Then, perhaps overcome by her personal history having grown up in the interesting house built into the embankment below the FAC's parking lot on Mesa Road, and having learned to ride her bicycle outside the museum she reconsiders.

"Yes," she says. "I would say it's the biggest event. It's huge for the city's future artistic reputation and economic prosperity."

So the charismatic De Marsche, in his short four-year tenure, hasn't just been blowing smoke when he's called the re-opening of the Fine Arts Center's main building "one of the seminal moments in the cultural history of Colorado Springs"?

Unlocking the basement

"There's a reason why all great cities in America and Europe have built an art museum at the heart of their city," says De Marsche. "There are often parallels drawn between art museums and Gothic cathedrals as big, magnificent buildings that are showpieces of architecture. They attracted people from all over their region and sometimes well outside that region. They were places of not only worship, but commerce and civic pride."

According to a study conducted in 2003 by the American Association of Museums (AAM) in Washington, D.C., expanding such places is a multibillion-dollar industry. Jason Hall, AAM director of government and media relations, explains that it's also a necessity.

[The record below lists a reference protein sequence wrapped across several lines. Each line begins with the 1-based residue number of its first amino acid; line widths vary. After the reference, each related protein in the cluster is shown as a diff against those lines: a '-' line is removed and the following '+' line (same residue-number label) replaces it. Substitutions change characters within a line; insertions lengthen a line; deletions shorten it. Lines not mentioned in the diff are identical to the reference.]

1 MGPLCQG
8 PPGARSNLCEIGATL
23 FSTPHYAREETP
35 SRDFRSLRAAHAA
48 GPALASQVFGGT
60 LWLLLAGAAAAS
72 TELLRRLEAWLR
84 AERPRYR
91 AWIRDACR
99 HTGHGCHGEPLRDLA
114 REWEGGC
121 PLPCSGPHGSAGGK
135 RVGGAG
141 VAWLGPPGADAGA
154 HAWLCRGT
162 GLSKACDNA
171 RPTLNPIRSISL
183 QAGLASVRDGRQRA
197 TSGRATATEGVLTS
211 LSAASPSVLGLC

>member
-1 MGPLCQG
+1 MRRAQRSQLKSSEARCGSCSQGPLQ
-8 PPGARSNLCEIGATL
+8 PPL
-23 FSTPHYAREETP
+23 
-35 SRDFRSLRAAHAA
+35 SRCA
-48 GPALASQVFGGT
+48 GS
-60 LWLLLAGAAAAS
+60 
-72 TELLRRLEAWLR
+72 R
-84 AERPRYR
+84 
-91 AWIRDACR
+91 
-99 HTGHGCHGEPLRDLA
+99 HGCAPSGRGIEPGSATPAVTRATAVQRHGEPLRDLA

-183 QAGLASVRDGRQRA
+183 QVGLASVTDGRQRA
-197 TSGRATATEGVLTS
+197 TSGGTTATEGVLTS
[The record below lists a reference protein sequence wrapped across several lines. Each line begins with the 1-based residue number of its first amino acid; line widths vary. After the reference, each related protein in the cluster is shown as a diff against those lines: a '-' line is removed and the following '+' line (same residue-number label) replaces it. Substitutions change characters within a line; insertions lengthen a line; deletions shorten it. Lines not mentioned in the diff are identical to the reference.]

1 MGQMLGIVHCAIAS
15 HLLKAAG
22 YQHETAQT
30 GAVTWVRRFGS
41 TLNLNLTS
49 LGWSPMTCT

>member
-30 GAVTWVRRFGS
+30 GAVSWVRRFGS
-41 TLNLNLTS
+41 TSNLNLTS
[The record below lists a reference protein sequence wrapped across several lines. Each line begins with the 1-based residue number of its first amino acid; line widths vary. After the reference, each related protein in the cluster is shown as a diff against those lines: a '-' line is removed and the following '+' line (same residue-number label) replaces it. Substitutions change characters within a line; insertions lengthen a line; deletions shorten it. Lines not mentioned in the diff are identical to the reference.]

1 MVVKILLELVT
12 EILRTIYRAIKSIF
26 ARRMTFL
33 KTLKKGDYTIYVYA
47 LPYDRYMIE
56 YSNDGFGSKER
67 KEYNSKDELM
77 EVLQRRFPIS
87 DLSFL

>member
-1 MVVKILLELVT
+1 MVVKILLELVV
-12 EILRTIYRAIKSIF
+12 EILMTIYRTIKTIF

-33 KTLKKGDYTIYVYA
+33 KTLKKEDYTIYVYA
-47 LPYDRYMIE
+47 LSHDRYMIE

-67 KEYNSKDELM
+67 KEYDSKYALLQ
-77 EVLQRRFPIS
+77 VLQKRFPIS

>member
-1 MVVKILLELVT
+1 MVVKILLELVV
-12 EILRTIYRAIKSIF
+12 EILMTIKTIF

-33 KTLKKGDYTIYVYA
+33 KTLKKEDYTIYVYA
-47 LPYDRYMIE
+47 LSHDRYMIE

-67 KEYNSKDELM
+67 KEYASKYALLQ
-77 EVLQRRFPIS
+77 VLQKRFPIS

"They teach through objects, and you have to have space to do that," he says. "It's as simple as that."

Much like the FAC prior to this renovation, Hall says most museums have the majority of their permanent collections locked up in basements because they lack the space to display them while accommodating traveling exhibitions.

At the newly remodeled FAC, that'll no longer be a problem. It has expanded from roughly 88,000 square feet to almost 137,000. Of that, 28,000 square feet is dedicated to gallery space that will accommodate both traveling exhibitions and rotating works from the FAC's permanent collection of American art and "arguably," according to the FAC, "the largest collection of Southwestern art in the world."

Based on a 2006 financial survey conducted by AAM, the average capital-campaign goal of expanding art museums is $20 million, with expansion costing $365 per added square foot and renovation $163.

The Colorado Springs Fine Arts Center's capital campaign co-chairs, Buck Blessing and Kathy Loo, have surpassed their early goal of $28.4 million, reaching $28.6 million. They're now shooting for $30.5 million and hope to reinsert a handful of ideas trimmed to match the original campaign goal.